Hillary Clinton Is Giving (Very Well) Paid Speeches To Industry Groups--What Could It Mean For 2016?

Hillary Clinton has officially entered the paid speech circuit. Former Secretary of State Clinton has started to deliver speeches to trade group conventions for about $200,000 a pop. Last month, she addressed an audience of 15,000 human resources professionals in Chicago about how immigration reform and Obamacare might affect their industry. Clinton has also addressed apartment-complex developers in Dallas, private-equity managers in Los Angeles and business executives in Grand Rapids, Michigan, with more engagements to come.

Paid speeches are nothing new to the Clinton family. President Bill Clinton earned $17 million from speeches last year--but he speaks as a politician who has left electoral politics for good. We were curious about what Hillary's choice to enter the paid speech circuit could mean for the 2016 election. After some digging around and list-making, may we offer a bit of perspective by arguing both sides? Bustle presents, Hillary Will Run vs. Hillary Won't Run:

Hillary's Choice to Engage In Paid Speaking Engagements Means She Will Run

  • Her speeches give Clinton captive crowds in the tens of thousands--and she's been using them as an opportunity to show a personal side to her audience, telling anecdotes about her mother, Dorothy Rodham, as well as gushing about Chelsea and sharing the story of the first time she heard Bill's Southern accent.
  • But she's also addressing policy and current issues! In addition to immigration, border security, and health care, Clinton has addressed the Arab Spring, the conflict in Syria, and the controversial Edward J. Snowden.
  • Speechmaking is an excellent means of controlling and building her own political image. "It's a one-way street," said Tad Devine, a Democratic consultant who advised Al Gore and John Kerry in their presidential campaigns. “It’s the perfect opportunity to deliver a message of your choosing to who you want, to reach a broad audience and to get paid for it.”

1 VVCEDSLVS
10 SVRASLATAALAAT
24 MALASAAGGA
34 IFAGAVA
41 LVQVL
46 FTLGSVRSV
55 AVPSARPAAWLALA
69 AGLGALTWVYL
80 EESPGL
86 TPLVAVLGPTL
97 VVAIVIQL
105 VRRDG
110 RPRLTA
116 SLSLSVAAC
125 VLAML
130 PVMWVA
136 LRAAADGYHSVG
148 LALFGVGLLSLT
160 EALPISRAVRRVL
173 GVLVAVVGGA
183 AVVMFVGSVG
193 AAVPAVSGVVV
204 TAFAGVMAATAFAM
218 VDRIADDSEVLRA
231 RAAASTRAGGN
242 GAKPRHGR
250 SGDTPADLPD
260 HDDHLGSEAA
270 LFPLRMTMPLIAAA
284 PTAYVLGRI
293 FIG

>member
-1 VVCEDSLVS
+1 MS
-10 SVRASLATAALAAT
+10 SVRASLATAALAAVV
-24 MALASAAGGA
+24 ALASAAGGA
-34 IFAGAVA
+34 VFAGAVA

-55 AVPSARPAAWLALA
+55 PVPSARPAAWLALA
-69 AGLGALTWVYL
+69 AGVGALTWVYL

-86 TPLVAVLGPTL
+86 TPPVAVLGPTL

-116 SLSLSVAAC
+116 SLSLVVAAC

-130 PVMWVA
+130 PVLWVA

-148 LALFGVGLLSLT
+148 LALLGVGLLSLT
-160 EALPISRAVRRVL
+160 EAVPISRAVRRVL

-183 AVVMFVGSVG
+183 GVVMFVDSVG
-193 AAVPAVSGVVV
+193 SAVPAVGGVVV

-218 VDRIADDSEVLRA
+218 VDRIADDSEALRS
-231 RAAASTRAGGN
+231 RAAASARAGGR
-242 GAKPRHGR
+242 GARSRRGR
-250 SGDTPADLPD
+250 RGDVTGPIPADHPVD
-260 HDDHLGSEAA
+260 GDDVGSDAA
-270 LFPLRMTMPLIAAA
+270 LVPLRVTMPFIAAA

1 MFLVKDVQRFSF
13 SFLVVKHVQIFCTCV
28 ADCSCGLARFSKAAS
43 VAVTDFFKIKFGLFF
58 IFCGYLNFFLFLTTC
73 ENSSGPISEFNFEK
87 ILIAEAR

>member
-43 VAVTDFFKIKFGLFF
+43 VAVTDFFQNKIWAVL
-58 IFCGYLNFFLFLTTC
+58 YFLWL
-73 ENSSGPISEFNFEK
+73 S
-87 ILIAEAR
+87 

• All this speechmaking (Clinton has given about more than a dozen pro bono speeches as well) doesn't reeally leave her time to relax and decompress. Wait, wasn't that what she said she wanted post-Secretary of Statehood? “I am so looking forward to next year,” she said last year. “I just want to sleep and exercise and travel for fun. And relax. It sounds so ordinary, but I haven’t done it for 20 years." ...And it doesn't sound like she's doing it now.
  • Paid speeches aren't completely the territory of those who have retired from electoral politics. When he was campaigning for the U.S. presidency in 2007, Rudy Giuliani submitted a financial disclosure report that listed a total $9.2 million earned for public speaking engagements.

Hillary Isn't Going to Run; Her Paid Speeches Confirm It

  • Paid speeches could be a hurdle in 2016. Senators whom Clinton could be running against are not allowed to receive payment for any speech or public appearance. Plus, in 2008, presidential candidate Gov. Mike Huckabee received criticism for leaving the campaign trail to deliver a speech in the Cayman Islands. "I have to make a living," Mr. Huckabee said at the time. Clinton couldn't really use that same argument.
  • Her political rivals are watching her every move, meaning she has to be careful about whom she is addressing and the content of her speeches. “We’re starting immediately to monitor both Hillary and the other Democratic rising stars and collect, tag and characterize their speeches so we can hold them accountable when the campaign begins in earnest,” said Tim Miller, the executive director of America Rising, a conservative political action committee. I'm personally having a chuckle at Tim Miller describing Hillary as a "rising star." Okay, Tim.

What's the verdict? Maybe it's wishful thinking, but the "she's running" list received a lot more bullet points than the "she's not" set. For now, Clinton just has to avoid controversial groups, and make sure she doesn't say anything during a speaking engagement that could come back to haunt her three years from now.

Former President George W. Bush receives $100,000 to $150,000 for similar engagements, so there's another Friday afternoon chuckle for you. Who runs the world? Hillary.